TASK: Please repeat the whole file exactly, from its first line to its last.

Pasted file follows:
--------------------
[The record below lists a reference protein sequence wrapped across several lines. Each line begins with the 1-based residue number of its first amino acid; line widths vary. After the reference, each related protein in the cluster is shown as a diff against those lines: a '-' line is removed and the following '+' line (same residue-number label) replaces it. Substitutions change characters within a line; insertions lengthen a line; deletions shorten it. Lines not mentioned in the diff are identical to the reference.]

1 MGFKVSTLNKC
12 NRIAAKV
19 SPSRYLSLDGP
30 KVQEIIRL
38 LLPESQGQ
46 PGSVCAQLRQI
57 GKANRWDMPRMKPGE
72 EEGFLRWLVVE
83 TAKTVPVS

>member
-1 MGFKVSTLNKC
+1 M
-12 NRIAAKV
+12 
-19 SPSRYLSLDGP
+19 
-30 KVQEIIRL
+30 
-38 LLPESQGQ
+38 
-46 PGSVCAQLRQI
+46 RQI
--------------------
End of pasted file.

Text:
[The record below lists a reference protein sequence wrapped across several lines. Each line begins with the 1-based residue number of its first amino acid; line widths vary. After the reference, each related protein in the cluster is shown as a diff against those lines: a '-' line is removed and the following '+' line (same residue-number label) replaces it. Substitutions change characters within a line; insertions lengthen a line; deletions shorten it. Lines not mentioned in the diff are identical to the reference.]

1 MGFKVSTLNKC
12 NRIAAKV
19 SPSRYLSLDGP
30 KVQEIIRL
38 LLPESQGQ
46 PGSVCAQLRQI
57 GKANRWDMPRMKPGE
72 EEGFLRWLVVE
83 TAKTVPVS

>member
-1 MGFKVSTLNKC
+1 M
-12 NRIAAKV
+12 
-19 SPSRYLSLDGP
+19 
-30 KVQEIIRL
+30 
-38 LLPESQGQ
+38 
-46 PGSVCAQLRQI
+46 RQI